So with Thomas’s close friend Minho (Ki Hong Lee) captured by WCKD, Thomas and the rebels look to save him from his future.

I kind of liked the first Maze Runner movie, but I really disliked the Scorch Trials film, so the third film could go in either direction.  Ironically, that is exactly what it did.

The first hour or so of The Death Cure was boring.  I was not engaged and I found myself wishing the film would get over.  I was not involved with the characters and the storyline felt flat and familiar.

Then, the last hour and a half or so, the film really picked up its pace, became exciting and engaging and really improved.

So the film was really split into two sections.  One good and one bad.  Once they got through the first section of the film, I did enjoy it much more.  The action was better and the characters became more important to me.   It was still predictable but it was considerably better than the first hour.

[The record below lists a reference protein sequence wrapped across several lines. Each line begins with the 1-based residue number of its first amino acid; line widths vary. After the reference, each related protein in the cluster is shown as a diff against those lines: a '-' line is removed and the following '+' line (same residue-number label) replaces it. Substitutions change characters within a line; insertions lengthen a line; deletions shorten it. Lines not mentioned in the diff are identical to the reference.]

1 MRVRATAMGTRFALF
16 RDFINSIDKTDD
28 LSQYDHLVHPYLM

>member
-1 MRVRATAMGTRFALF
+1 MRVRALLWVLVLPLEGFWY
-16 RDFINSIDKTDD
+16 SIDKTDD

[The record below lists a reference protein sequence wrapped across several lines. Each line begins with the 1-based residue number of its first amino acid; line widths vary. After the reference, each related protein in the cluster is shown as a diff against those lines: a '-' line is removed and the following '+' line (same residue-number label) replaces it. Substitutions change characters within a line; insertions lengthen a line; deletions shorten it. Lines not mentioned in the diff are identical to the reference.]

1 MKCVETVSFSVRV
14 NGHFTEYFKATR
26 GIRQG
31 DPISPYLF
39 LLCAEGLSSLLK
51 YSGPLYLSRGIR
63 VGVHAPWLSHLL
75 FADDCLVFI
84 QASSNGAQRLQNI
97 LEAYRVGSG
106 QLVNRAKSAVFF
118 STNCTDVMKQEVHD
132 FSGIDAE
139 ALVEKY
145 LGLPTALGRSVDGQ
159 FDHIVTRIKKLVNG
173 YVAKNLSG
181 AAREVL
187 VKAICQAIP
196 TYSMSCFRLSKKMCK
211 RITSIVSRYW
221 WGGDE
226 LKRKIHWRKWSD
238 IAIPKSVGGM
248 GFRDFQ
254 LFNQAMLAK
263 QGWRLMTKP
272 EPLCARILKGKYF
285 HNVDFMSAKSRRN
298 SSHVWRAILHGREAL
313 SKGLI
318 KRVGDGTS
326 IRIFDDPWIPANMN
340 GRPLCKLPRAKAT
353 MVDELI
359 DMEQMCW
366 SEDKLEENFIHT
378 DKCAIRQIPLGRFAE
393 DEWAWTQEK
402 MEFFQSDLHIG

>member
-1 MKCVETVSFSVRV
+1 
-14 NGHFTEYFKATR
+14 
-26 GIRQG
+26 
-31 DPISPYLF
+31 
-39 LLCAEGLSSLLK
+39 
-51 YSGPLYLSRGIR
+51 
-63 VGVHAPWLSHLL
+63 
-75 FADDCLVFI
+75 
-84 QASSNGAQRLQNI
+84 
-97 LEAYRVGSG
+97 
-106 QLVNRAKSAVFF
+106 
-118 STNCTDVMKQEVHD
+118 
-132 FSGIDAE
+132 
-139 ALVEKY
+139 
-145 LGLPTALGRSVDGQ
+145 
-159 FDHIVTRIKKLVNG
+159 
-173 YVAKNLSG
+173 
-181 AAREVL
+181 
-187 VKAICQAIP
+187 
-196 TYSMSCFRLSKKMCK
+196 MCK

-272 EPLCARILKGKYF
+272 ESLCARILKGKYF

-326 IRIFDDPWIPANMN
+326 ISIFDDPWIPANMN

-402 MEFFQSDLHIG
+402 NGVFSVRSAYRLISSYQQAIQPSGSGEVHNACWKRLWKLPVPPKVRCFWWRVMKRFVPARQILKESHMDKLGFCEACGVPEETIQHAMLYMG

In the end, my decision with recommendation or not sticks with one major scene that stuck with me the remainder of the film.  And to talk about it, I need to mention that this section is SPOILERS

At one point, Thomas and Newt (Thomas Brodie-Sangster) undercover, escorting Teresa into WCKD in search of Minko.  They are in an elevator when Janson holds up the elevator and gets in and begins having a conversation with Teresa.  He had no idea who was standing directly behind him in the riot gear.  I immediately said to myself, “Shoot him in the head.”  Of course, Thomas does not do that, and not too longer after that Janson had figured it out. The opportunity was missed and I could not get past the fact that everything else wouldn’t have happened or could have been avoided with one easy pull of the trigger.  That plot hole made me question the rest of what happened.